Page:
How To Be An Active Listener

By | 06/06/2015
DSC_0205 by MissileMist
 

Early in my career, I worked as an auto mechanic while I attended college. As part of the job, I had to learn how to listen–not only to the customer, but their car as well. When a customer brought their car into our repair facility because with a noise, it was my job to listen, diagnose, and repair the problem. So when I heard the sound of rocks tumbling in the hubcap on a front-wheel drive car (defective front axle CV joint), a high-pitched squeal emanating from the tires (worn brake pads), or a squealing noise when the customer turned the steering wheel (defective power steering pump), I knew what was wrong, explained the problem to the customer, and then repaired the problem in a timely manner so they can move on with their life.

“Something Doesn’t Sound Right”

One morning when I was working on a customer’s car in the shop, I heard a noise that didn’t sound right. I walked outside to the parking lot and heard an engine backfiring in the distance. I looked up and down the street, but I didn’t see anything unusual. As I focused on the noise, I saw a twin-engine plane climbing into the sky from John Wayne Airport about a mile away from our shop.

As I stood there wiping my hands in a shop rag, I heard the plane’s engines backfire as it climbed over the nearby community. A few seconds later, the plane began to bank left and head back towards the airport. Its engines continued to backfire, and then smoke started to emanate from one of its engines. By this time, my boss saw me and met me in the parking lot.

“Hey…what’s up?” he asked.

“Can you hear that?” I asked. I pointed to the plane off in the distance with a trail of smoke behind it.

“Yeah, I can. It looks like its heading back to the airport. Something doesn’t sound right.”

It Wasn’t A Movie

As I watched the plane continue to turn back towards the airport, it suddenly stopped turning and headed towards our shop in a steep descent. Our shop was also a service station, and there was a tanker truck parked in the parking lot unloading gas into our underground tanks. I kept thinking to myself, “He’s going to make it back to the airport. Don’t worry.” But the plane continued its course and descent towards our shop.

A few seconds later, the plane drop its landing gear, then one of its engines stopped. I turned to my boss and yelled, “Get out of here!” and ran to a park across the street. As I crossed the street, I heard the plane’s remaining engine stop.

After I was a safe distance from our shop, I looked up and saw the plane pass overhead and the image of someone seated next to a window above the left wing. I stopped and watched in horror as the plane flew over the shop, skimmed the roof of the adjacent grocery store, and slammed into the tennis courts at the adjacent tennis club. The plane burst into flames and a cloud of fire and smoke rose from the tennis courts into the morning sky. Everyone on board was killed in the crash.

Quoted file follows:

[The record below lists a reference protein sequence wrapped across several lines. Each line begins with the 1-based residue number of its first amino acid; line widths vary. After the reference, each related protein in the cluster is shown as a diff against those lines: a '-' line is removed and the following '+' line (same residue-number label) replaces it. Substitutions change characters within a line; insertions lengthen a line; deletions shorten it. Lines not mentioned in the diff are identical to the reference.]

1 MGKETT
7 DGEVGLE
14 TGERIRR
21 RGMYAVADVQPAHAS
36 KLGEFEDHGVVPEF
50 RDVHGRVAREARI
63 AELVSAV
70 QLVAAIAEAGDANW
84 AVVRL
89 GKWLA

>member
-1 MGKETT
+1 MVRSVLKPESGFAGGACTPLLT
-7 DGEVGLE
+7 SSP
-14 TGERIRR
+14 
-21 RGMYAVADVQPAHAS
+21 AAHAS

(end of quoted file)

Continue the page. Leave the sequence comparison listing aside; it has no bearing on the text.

The local newspaper reported that the plane–a Piper Aerostar–had a history of engine-failure accidents during takeoffs. But the pilot was heralded as a hero because he nosedived the plane into the tennis courts, avoiding the nearby homes. About 20 people at the tennis club were treated for shock, but no one on the ground was injured.

“Maybe I’m An Active Listener”

When I returned to the shop, my boss was still standing in the parking lot in shock.

“How were you able to hear that plane in the shop?” he asked. “The airport is at least a mile away.”

“I don’t know,” I said. “Maybe I’m an active listener.”

Today, I’m still diagnosing cars when I’m driving around town. At a stop light, I still hear those bad CV joints, brake pad sensors, and power steering pumps pull up next to me. And when I hear an engine sputtering and backfiring, I immediately take notice. But in the business world where I work today, I listen “between the lines” in my daily conversations with people. In the process, I became an active listener.

Becoming An Active Listener

My experience that day and throughout my automotive career taught me three things about how to be an active listener:

  1. Pay attention.  To repair a customer’s car, I had to listen and understand the problem. If I heard something out of the ordinary, I took notice. When you talk with friends and people you meet during the day, listen to understand. When people speak to you, don’t formulate a response while they’re speaking. Wait until they are finished speaking so you can respond appropriately. If you are in a meeting with someone, take notes. That shows you’re listening and shows some respect to the speaker.
  2. Listen to what isn’t said.  The sputtering engines had me concerned. But when smoke began to emanate from the plane’s engines, I knew something was wrong. I couldn’t “hear” the smoke, I had to see it. Sometimes when we talk to people, their body language speaks louder than their words. Listen with your eyes to what other people are saying to you. What they don’t say may in fact be the actual conversation.
  3. Respond appropriately.  When I saw that the plane was heading in my direction, I took off running to avoid the pending crash. Likewise, respond to what is said by asking questions to clarify things you didn’t understand. This shows the other person that you are actively listening and trying to understand their viewpoint.

And when you’re outside and hear an engine backfire or misfire, be sure to look in all directions–including up.

Photo: DSC_0205 by MissileMist on Flickr.